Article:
Jamie DeMent believes in the honesty and integrity of fresh food. She knows it’s something you shouldn’t really mess with.
The best thing you can do with field peas, corn, squash and tomatoes, she seems to say in her work, is to eat them the minute they are picked.
The next best thing is to preserve them for later, when the fields and deep-freezers are barren. That’s the smarter choice, perhaps, the road less traveled that makes all the difference.
Last year, this North Carolina farmer, cook and restaurateur published her first cookbook, “The Farmhouse Chef: Recipes & Stories from My North Carolina Farm” (UNC Press, $35). And I took quite a shine to her simple, straightforward approach to the heirloom produce and heritage livestock she nurtures on her Hillsborough farm with her husband, Richard Holcomb.
Now I’m just as smitten (possibly more so) with the blackberry jam, peach salsa, bread-and-butter pickles and numerous other delectable preserved foods she showcases in her second effort.
DeMent prefaces her hundred-plus recipes with the basics. Thankfully, she doesn’t belabor the process part. Just a soupçon, as it were.
Clearly and authoritatively, she explains the principles of water-bath and pressuring canning. When putting up low-acid foods (green beans, potatoes, soups, stews, and so on), pressuring canning is required for safety reasons. No exceptions!
The method for preserving high-acid fruits and veggies (tomatoes, pickles, acidulated jams), however, is totally low-tech. It doesn’t require much of an investment, either: basically a large pot with a lid, a rack for protecting fragile glass jars from the flame, perhaps a jar lifter (to save your hands from the hot water).
Don’t make this hard, people.
Starting with unadorned peaches and pears, and moving on to jellies, jams, sauces, juices, meat and fish, DeMent makes it all seem so hassle-free, foolproof, delicious.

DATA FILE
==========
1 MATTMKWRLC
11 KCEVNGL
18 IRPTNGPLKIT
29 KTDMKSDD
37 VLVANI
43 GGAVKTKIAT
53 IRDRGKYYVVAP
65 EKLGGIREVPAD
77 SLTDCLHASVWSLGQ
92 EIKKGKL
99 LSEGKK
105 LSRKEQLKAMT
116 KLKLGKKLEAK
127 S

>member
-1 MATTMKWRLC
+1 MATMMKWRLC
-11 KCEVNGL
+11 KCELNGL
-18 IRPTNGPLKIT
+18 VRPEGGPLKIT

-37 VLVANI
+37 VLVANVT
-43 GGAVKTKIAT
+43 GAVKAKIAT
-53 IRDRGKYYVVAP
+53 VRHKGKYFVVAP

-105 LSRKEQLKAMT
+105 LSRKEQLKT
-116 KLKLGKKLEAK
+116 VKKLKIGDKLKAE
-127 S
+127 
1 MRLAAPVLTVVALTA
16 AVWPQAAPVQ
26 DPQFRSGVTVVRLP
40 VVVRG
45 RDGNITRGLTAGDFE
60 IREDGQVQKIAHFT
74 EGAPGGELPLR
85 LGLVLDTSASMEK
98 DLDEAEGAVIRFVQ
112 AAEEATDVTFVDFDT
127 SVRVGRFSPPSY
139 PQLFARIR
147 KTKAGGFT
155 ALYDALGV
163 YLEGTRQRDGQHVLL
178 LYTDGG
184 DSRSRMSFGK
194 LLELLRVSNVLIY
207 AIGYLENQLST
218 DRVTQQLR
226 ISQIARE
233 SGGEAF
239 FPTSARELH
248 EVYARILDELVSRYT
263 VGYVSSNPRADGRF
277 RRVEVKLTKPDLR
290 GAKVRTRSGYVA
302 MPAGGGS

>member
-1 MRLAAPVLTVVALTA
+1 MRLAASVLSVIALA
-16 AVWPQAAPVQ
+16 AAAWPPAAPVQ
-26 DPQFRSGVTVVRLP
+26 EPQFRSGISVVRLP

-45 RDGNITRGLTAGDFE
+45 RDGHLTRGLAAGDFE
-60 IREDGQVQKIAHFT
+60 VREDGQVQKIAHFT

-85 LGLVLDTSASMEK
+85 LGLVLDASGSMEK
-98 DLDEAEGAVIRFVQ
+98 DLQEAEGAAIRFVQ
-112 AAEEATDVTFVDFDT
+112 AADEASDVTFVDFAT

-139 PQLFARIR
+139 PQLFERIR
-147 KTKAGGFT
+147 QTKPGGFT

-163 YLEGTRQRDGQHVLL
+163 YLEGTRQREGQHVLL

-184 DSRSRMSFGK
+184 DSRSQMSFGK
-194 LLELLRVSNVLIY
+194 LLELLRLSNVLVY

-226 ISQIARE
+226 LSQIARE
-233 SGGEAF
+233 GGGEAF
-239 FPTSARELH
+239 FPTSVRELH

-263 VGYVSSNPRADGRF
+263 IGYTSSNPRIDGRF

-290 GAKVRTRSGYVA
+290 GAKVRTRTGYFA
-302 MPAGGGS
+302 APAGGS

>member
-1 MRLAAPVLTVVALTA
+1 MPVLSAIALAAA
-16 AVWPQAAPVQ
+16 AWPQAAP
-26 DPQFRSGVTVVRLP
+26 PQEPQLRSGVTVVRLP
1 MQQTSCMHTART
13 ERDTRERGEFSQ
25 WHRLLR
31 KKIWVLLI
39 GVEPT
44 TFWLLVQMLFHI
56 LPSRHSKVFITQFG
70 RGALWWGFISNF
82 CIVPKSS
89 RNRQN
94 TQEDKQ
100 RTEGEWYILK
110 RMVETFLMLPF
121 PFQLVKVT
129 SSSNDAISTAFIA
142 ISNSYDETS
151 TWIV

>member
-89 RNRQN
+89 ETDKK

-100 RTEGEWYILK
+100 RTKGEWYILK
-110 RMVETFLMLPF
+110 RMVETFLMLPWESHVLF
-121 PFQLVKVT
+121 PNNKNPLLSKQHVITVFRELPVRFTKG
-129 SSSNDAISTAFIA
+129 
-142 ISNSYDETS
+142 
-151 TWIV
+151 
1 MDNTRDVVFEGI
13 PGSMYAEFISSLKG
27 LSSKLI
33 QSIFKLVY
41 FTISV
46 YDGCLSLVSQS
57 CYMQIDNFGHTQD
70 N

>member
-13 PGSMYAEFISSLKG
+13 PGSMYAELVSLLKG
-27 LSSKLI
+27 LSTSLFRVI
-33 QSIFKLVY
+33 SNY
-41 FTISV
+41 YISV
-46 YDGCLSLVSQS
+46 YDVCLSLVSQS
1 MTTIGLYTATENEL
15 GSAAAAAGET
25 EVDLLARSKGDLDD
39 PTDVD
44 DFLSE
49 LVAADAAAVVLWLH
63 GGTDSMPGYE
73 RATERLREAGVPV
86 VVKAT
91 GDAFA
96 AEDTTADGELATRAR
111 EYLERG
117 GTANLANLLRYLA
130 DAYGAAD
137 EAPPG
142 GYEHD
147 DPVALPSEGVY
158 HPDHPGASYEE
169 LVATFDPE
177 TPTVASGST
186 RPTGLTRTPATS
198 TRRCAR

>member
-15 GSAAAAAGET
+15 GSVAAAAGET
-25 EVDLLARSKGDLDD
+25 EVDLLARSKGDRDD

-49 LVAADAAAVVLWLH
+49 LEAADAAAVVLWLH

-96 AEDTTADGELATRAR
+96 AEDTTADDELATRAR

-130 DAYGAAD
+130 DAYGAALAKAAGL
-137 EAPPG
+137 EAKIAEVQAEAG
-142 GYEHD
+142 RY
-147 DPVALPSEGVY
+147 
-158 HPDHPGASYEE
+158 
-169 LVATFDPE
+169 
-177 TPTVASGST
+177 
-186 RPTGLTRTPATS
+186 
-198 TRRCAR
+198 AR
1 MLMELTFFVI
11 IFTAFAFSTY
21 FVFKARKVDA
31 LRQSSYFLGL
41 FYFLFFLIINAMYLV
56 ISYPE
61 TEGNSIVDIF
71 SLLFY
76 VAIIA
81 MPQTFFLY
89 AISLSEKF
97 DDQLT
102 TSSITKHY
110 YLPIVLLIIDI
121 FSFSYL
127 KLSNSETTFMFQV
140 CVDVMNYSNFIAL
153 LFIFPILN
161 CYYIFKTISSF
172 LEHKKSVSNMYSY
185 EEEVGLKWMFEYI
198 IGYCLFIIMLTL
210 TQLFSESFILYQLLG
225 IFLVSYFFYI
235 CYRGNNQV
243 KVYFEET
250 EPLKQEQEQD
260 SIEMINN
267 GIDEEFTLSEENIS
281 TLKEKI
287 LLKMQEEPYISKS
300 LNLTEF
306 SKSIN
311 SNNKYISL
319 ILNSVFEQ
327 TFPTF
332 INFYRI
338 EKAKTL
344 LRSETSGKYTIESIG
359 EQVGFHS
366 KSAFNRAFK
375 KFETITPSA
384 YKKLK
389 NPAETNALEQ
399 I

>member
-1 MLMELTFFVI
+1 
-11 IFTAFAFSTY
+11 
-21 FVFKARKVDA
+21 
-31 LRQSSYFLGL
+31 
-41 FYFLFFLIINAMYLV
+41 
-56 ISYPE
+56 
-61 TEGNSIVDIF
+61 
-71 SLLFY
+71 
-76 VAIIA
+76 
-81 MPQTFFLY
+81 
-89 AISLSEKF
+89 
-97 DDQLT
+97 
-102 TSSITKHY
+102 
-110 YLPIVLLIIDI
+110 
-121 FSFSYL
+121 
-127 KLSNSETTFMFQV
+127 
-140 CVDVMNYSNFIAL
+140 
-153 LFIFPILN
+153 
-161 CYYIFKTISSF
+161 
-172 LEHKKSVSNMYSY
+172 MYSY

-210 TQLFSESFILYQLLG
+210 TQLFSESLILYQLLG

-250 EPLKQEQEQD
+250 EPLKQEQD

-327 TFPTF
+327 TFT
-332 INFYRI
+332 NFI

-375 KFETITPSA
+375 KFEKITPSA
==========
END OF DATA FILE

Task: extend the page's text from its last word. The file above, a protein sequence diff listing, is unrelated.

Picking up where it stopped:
I love how some of her seemingly arcane practices hark back to the days when refrigerators, freezers and store-bought shortcuts didn’t exist.
Happily, I don’t see a single recipe calling for manufactured pectin. And the instructions for putting up deboned meat, salmon, spaghetti sauce, etc., are a revelation—stuff I don’t normally mess with because I don’t own a pressure canner.
Apparently, there’s little you can’t put up in a jar. DeMent even cans greens—who does that? (They look fantastic, by the way.)
Admittedly, though, there are some foods that shouldn’t be kept under glass. She covers a handful of those (pesto, chocolate sauce, caramel) in a final chapter cleverly called “Freeze These.”
In some cases, this thrifty cook uses one canned concoction to conjure another: Pickles become relish; tomatoes, chili; roasted tomato sauce, barbecue sauce. And so on.
She seals the deal by closing each chapter with recipes for using the fruits of one’s labor: As always, she keeps it simple, too. Jars of corn and butterbeans are combined to make succotash. Meat or veggie broth and salsa goes into black-bean soup. Apple jelly or cranberry-orange curd is the filling for a jellyroll.
I’m a fairly dedicated canner, and I own a lot of books on preserving food. Many of them are cluttered and repetitive; few of them really teach me anything new (aside from flavor profiles and pectin workarounds). “Canning In the Modern Kitchen” is different. It demystifies an art that is foreboding and precious to many.
Once again, when I least expected it, Jamie DeMent, sly as fox and smart as a whip, has hooked me.
“Canning in the Modern Kitchen: More than 100 Recipes for Canning & Cooking Fruits, Vegetables & Meats” by Jamie DeMent (Rodale, $24.99)
Wendell Brock is an Atlanta-based food and culture writer, frequent AJC contributor and winner of a 2016 James Beard Foundation Award for journalism. Follow him on Twitter (@MrBrock) and Instagram (@WendellDavidBrock).